As Luis Suárez leaves for Atlético de Madrid for only 6 million euros in variables after six years at his beloved Barcelona, where his family lies, today we bid farewell to a club legend and one of the greatest to ever wear the blaugrana colours.
Football is a cyclical sport. Nothing lasts forever and, usually, the best players are worse when they are nearing the end of their careers, with the fans often demanding their players, no matter how beastly they were in the past, to go, especially at top clubs. The historical clubs have insane standards, often unrealistic, and work on the short-term future rather than the long-term. These legends often feel sad to leave their beloved clubs, but they have to understand that they might not bring joy to the fans they once mesmerised with their football.
During the last decade, Barcelona have had so many legends scoring, assisting, dribbling or saving their team many times. From Víctor Valdés to Lionel Messi passing by Carles Puyol, Xavi Hernández or Andrés Iniesta, these players illuminated the pitch for the culés to enjoy. After this team, Luis Enrique’s beast came in 2014 and won a treble in 2015, with one of the most prolific frontlines in the history of the sport.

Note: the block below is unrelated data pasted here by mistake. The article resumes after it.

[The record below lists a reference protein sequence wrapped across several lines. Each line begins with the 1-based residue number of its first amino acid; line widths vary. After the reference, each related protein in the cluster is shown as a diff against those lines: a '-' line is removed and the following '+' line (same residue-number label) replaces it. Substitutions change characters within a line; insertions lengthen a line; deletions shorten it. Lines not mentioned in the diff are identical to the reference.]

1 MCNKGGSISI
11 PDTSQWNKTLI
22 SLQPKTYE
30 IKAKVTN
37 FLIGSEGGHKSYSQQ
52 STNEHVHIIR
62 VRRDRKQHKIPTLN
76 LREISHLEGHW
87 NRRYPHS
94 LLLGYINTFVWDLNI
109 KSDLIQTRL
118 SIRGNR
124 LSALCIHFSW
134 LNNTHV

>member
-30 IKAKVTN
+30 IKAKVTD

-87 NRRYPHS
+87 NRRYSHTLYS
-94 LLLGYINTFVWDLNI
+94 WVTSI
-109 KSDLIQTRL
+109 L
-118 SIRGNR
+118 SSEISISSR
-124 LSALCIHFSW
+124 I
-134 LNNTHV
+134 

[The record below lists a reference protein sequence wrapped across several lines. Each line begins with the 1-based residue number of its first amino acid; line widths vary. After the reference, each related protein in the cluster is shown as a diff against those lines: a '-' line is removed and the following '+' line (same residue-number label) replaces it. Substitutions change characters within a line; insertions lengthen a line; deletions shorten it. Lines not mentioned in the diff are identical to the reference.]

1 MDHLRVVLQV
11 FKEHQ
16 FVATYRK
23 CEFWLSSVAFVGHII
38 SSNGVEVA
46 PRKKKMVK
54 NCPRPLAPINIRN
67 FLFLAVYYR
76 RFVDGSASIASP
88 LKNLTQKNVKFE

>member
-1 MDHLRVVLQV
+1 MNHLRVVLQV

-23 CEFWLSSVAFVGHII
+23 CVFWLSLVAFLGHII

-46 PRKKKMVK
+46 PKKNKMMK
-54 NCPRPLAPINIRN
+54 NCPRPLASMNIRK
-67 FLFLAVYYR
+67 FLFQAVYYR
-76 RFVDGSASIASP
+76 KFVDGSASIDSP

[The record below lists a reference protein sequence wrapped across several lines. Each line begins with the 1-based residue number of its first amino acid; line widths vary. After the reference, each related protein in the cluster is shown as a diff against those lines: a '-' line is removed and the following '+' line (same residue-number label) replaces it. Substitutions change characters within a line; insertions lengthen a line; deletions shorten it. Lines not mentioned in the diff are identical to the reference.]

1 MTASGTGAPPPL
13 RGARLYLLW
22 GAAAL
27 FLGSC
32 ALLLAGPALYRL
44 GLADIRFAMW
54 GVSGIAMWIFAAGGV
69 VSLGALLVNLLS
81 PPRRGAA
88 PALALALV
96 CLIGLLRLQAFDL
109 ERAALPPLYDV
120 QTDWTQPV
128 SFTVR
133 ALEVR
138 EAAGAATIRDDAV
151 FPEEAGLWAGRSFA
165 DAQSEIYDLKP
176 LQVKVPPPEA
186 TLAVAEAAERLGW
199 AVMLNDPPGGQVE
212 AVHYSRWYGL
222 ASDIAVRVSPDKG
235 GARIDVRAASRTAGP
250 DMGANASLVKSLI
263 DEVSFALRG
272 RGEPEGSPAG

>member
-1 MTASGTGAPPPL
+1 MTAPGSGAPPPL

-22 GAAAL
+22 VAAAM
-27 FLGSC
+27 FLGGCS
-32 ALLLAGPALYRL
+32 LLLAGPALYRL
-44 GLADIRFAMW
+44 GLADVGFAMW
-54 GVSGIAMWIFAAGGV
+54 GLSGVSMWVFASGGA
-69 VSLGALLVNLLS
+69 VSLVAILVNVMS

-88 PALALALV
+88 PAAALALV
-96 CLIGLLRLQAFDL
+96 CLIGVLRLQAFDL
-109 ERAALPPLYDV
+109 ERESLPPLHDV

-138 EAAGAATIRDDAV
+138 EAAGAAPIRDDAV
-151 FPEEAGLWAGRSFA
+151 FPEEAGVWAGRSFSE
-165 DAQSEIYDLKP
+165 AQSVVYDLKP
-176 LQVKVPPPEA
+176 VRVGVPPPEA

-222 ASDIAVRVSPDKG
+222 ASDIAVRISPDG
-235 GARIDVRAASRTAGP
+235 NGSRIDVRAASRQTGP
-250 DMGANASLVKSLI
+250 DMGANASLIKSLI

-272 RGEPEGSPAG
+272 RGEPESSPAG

Lionel Messi, Luis Suárez and Neymar, often called MSN, terrorised football for three years, obliterating everyone with their goals, skills, dribbles and assists exactly what Barça legends would do. The middle man was Luis Suárez, one of the best strikers in the history of the sport that made Ajax, Liverpool, Uruguay and Barça fans cheer for him, even in his worst moments. A controversial character, Suárez often did his talking on the pitch, especially at Barcelona, where he cut every controversy for peace of mind at the Camp Nou.
After biting Giorgio Chiellini on the shoulder during the 2014 World Cup, Suárez was given a four-month ban from football but still completed a move that would see him move from Anfield to the Camp Nou for 82 million euros. Then the rest, as they say, is history.